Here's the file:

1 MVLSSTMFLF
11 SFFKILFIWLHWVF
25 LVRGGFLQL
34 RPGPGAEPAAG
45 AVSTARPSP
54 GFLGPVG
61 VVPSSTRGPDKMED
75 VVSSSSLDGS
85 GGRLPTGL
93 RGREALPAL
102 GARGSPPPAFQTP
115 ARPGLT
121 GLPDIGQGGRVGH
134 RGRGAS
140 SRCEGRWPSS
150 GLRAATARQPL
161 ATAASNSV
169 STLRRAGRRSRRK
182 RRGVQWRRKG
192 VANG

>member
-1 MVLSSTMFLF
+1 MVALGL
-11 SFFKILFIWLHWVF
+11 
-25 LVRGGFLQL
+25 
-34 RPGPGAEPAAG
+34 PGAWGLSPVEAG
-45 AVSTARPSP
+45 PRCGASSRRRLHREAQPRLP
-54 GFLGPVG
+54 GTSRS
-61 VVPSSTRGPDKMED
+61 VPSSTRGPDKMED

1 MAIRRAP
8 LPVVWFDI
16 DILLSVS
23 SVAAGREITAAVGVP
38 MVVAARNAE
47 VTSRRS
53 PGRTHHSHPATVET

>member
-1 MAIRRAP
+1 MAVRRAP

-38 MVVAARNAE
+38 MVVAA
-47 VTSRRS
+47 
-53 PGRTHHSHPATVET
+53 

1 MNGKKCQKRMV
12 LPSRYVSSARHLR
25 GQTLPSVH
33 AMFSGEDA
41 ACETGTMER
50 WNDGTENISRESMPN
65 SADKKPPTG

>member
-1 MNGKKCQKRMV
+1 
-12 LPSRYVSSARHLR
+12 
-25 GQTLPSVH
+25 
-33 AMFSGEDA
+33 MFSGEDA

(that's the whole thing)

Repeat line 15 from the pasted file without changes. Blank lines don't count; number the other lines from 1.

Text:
140 SRCEGRWPSS